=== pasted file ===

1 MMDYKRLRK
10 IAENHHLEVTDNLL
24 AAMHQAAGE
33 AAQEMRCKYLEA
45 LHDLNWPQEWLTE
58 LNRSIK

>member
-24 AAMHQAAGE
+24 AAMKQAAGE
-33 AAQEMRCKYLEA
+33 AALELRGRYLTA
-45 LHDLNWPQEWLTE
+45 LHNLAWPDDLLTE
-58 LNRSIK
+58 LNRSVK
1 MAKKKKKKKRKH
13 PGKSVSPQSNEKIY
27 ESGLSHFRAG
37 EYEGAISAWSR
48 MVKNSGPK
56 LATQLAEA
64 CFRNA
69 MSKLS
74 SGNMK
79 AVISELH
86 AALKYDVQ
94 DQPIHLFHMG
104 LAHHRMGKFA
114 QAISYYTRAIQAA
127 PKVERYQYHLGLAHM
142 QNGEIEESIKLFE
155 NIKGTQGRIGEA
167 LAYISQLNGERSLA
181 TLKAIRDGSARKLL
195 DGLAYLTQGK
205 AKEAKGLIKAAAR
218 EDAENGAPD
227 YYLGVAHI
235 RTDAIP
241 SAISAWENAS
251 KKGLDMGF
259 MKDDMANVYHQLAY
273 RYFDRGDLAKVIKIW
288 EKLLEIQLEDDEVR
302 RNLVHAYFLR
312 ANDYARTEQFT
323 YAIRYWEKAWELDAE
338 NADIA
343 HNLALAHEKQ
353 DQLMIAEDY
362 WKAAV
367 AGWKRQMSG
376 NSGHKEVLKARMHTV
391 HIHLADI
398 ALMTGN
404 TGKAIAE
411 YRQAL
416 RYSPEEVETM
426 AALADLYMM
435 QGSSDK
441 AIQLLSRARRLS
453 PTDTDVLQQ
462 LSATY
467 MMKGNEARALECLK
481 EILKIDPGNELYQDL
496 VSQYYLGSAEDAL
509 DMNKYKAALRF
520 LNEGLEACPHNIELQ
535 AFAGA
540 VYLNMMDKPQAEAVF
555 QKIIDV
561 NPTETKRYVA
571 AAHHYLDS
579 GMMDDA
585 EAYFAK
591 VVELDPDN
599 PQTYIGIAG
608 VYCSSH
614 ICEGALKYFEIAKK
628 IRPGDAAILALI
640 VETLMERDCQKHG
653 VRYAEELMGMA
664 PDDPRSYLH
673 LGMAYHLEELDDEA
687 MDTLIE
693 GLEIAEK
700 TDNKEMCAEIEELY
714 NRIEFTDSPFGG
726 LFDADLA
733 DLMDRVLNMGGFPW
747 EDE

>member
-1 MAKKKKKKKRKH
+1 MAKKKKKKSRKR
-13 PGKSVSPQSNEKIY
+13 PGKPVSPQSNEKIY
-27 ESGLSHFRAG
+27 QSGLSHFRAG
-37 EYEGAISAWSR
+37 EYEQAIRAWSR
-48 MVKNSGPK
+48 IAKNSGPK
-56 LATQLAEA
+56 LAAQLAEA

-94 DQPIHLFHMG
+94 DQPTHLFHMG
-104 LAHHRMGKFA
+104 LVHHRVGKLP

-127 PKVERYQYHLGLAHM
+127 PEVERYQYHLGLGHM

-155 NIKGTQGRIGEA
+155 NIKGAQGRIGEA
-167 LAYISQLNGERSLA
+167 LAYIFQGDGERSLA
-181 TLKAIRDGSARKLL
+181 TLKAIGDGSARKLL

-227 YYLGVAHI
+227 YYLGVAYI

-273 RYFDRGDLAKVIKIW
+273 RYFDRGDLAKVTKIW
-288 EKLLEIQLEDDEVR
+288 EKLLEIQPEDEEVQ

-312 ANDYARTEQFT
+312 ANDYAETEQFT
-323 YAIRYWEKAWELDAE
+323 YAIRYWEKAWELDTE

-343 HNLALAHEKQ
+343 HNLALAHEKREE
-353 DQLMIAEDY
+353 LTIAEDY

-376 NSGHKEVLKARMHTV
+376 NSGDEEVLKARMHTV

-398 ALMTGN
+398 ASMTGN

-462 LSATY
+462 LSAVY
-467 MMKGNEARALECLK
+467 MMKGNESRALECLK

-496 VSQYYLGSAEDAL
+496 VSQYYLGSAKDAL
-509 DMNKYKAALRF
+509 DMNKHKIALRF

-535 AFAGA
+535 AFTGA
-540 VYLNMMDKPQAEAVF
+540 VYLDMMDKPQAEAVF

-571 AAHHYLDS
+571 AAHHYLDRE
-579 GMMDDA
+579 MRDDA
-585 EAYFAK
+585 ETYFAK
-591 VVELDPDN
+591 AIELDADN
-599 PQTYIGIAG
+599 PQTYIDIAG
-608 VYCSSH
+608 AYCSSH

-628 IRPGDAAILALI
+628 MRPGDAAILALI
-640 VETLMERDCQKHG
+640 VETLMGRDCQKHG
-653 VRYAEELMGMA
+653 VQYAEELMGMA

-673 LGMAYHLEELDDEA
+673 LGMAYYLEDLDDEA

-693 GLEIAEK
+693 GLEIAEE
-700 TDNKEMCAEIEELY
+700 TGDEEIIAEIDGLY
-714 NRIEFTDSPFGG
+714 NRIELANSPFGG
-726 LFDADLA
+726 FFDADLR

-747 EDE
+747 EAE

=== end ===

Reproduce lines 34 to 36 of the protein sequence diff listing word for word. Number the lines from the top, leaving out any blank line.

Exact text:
181 TLKAIRDGSARKLL
195 DGLAYLTQGK
205 AKEAKGLIKAAAR